The only problem one can see with McDonough’s Darhk is that his intentions – at least right now – are hardly unique. A big bad waxing about city-wide chaos is something you can only hear so many times before your eyes start glazing over like a creepy China doll.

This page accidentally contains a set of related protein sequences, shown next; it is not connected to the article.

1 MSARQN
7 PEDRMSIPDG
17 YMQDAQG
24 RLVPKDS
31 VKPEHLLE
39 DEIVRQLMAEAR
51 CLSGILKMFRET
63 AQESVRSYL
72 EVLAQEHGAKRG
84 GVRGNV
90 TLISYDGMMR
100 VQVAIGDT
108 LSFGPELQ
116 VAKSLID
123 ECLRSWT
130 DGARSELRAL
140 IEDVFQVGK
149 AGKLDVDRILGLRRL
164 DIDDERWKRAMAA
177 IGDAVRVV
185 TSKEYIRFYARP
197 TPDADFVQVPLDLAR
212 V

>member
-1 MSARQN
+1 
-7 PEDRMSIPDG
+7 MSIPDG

Thankfully, the episode’s thematic focus is not on Darhk, but on Stephen Amell’s titular hero; no small feat in a genre that always favors the flamboyant villain over the stoic hero. This is the correct choice, however, especially as the episode functions as an important reintroduction to the character. Ever since Season One, Amell’s playboy vigilante character has been governed by a myopic and compulsive fixation on his own rage. He may have postured that his actions were for the good of the city, but to viewers it was always clear that they possessed a self-serving edge, acting as a salve for past trauma. This type of stagnant motivation is unsustainable in a TV format, ultimately leading to character development slowing to a crawl. This makes it exciting when in “Green Arrow” we see the character deciding to recommit himself to vigilantism as a form of public service. Amell effectively navigates these new emotional states, giving a subtle and genuine performance. He does this despite being saddled with goofy quirks like the Felicity romance, and an impassioned yet stilted speech his character makes late in the episode that reintroduces himself to the city as Green Arrow, as opposed to, well, Arrow.